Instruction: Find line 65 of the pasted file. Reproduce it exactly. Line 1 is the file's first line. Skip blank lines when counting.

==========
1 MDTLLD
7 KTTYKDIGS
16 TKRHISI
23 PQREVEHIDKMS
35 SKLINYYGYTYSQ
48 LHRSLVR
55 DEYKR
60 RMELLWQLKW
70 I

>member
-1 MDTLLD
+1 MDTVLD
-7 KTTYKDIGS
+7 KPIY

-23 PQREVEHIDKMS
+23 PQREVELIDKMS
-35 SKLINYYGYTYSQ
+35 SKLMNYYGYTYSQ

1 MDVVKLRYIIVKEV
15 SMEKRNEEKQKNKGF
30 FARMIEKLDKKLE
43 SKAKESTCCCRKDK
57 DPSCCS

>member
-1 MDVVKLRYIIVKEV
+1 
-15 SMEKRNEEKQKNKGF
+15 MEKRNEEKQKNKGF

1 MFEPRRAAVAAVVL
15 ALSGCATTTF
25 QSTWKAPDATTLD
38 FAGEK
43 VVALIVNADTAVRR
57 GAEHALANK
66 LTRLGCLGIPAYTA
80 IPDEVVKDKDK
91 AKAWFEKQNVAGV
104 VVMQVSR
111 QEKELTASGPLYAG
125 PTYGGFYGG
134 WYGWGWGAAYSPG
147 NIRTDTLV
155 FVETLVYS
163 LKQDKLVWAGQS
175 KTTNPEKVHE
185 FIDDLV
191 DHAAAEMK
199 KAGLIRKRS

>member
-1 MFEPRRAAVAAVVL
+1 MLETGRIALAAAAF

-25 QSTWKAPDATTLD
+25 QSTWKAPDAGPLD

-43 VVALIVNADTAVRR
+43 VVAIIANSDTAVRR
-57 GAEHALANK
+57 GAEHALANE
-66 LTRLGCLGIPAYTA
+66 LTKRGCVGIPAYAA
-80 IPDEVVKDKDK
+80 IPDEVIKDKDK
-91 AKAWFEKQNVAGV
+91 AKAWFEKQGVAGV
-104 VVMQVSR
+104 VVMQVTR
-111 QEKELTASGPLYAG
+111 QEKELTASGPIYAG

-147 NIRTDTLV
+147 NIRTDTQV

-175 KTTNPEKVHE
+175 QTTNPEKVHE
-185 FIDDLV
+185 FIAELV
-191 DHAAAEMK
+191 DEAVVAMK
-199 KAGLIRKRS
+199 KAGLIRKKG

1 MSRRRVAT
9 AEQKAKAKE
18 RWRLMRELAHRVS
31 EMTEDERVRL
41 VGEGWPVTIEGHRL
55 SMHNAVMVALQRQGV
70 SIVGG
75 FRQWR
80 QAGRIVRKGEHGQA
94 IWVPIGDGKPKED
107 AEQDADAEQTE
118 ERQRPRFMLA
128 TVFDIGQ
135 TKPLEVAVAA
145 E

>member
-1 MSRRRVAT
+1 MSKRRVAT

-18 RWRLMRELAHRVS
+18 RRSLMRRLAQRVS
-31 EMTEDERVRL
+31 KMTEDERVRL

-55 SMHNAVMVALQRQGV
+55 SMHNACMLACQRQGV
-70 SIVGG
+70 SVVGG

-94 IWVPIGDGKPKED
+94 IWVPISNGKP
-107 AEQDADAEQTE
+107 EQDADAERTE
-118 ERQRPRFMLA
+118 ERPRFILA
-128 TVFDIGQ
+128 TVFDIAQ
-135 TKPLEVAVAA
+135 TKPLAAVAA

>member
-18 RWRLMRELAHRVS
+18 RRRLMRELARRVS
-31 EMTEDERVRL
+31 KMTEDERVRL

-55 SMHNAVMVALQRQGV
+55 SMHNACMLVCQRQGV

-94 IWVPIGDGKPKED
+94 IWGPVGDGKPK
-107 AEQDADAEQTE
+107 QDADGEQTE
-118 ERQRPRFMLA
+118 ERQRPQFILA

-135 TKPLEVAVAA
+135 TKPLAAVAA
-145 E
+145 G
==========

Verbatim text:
+104 VVMQVTR